“Regime supporters have been resorting to witch-hunting … often accusing opponents of being disloyal to the monarchy and chastising them to ‘go live in another country if you’re not happy with Thailand,'” wrote Bangkok Post columnist Wasant Techawongtham.
Meanwhile, both Prayut and Thanathorn face cases in the Constitutional Court that could disqualify either of them from holding public office.
More than 100 opposition members of parliament petitioned the court to declare Prayut unfit as a prime-ministerial candidate because he was simultaneously a “state official” in the ruling and now-defunct National Council for Peace and Order junta.
Thanathorn and his Future Forward party secretary general Piyabutr Saengkanokkul, meanwhile, are fighting in the court against allegations that they attempted to overthrow the constitutional monarchy, charges they have both denied.
The court has allowed Prayut to remain in power while he contests his case but barred Thanathorn from taking his parliament seat because of a separate case involving an alleged financial conflict of interest.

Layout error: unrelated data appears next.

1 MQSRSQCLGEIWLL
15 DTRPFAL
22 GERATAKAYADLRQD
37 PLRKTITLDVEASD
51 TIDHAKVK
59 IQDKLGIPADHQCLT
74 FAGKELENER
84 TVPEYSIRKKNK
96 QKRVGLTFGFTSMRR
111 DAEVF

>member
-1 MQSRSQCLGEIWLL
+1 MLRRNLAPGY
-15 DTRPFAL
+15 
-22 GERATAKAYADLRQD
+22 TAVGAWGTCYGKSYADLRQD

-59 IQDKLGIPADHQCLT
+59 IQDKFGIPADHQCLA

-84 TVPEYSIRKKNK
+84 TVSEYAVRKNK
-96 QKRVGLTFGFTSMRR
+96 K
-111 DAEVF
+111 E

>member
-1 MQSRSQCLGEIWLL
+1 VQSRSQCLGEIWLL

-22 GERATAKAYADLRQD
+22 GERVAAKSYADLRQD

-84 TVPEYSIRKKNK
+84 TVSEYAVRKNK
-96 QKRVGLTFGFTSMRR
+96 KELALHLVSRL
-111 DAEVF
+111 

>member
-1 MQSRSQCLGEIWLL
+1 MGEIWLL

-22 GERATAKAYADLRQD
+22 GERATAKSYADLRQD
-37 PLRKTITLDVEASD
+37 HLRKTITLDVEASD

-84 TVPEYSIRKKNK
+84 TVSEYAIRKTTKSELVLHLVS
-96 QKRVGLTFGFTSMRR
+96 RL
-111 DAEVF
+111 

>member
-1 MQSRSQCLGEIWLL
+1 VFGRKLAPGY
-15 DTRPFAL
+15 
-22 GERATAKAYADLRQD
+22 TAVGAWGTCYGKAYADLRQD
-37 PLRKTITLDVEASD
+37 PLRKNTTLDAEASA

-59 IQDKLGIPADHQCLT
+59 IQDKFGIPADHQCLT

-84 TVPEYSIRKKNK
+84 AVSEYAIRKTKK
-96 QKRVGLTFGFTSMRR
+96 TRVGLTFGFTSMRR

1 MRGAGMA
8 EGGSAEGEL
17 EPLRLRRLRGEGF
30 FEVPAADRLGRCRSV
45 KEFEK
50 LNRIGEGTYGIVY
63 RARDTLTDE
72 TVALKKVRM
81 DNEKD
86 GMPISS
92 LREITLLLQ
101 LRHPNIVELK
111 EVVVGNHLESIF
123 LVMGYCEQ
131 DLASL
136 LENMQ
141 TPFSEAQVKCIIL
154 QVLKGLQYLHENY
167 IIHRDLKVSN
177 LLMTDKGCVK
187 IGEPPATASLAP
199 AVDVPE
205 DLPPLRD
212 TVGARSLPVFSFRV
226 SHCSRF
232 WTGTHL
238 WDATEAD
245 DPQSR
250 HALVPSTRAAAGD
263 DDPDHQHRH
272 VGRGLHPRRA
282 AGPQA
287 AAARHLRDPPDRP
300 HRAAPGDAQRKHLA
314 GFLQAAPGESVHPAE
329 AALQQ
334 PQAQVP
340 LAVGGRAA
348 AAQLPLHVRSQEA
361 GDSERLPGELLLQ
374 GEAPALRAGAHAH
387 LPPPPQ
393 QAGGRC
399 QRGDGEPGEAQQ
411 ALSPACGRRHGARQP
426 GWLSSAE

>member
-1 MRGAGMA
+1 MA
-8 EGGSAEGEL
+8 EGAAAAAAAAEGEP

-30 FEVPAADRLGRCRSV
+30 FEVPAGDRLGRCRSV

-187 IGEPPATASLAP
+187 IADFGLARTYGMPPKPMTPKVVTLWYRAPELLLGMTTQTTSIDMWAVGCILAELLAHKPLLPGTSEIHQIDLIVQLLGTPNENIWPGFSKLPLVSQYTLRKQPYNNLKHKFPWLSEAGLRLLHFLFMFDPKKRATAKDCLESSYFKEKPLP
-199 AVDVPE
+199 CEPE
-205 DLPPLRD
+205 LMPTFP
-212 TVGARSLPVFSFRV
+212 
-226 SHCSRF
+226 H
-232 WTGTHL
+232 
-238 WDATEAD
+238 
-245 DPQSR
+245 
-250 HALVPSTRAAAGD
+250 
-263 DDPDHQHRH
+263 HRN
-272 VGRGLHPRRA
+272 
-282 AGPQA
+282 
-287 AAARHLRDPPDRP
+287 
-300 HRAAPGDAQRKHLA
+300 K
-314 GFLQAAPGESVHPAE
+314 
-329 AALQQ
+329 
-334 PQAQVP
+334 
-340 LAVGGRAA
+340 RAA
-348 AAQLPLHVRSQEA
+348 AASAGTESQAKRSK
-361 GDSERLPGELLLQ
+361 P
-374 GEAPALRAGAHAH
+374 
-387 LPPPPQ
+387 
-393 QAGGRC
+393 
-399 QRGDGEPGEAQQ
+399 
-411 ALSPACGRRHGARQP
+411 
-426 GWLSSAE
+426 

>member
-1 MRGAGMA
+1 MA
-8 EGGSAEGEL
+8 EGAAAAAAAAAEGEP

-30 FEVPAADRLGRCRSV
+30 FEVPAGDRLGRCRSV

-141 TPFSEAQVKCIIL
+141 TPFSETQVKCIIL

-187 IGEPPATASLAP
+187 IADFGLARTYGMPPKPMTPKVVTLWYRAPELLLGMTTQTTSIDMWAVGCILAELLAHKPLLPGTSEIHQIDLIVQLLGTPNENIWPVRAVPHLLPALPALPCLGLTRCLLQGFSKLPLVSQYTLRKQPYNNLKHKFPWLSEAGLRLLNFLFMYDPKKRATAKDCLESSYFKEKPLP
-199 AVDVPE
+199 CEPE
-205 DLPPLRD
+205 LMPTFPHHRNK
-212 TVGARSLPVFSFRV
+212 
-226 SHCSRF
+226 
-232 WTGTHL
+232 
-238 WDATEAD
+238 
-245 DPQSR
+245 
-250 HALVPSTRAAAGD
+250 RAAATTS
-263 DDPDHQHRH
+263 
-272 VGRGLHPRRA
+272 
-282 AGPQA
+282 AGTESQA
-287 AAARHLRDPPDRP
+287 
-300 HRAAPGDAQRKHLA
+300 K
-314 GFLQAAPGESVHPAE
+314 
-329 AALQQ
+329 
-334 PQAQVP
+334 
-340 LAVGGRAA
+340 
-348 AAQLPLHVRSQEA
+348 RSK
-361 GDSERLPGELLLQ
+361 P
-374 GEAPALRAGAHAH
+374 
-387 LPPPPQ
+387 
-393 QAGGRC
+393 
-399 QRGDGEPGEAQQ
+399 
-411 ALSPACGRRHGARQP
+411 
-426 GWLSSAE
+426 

The March 24 election allowed only the House of Representative’s 500 seats to be elected; Prayut’s junta appointed the 250-seat Senate, including 101 army and police senior officers.
Prayut’s brother, Prawit’s brother, and the brother of Deputy Prime Minister Wissanu Krea-ngam are among those 101. The head of the army, navy, air force and national police were also appointed senators.
Some analysts already speculate that Prayut’s four-year term may be cut short because of rivalries within his coalition and resistance to his policies from the opposition.
“Even though the new government can be established, it might not be able to stay in power for a long time, given the cohesiveness of the newly established 19-party coalition government,” said World Bank senior economist for Thailand Kiatipong Ariyapruchya.
“It’s a key risk factor for the Thai economic outlook.”
Richard S Ehrlich is a Bangkok-based American correspondent reporting from Asia since 1978.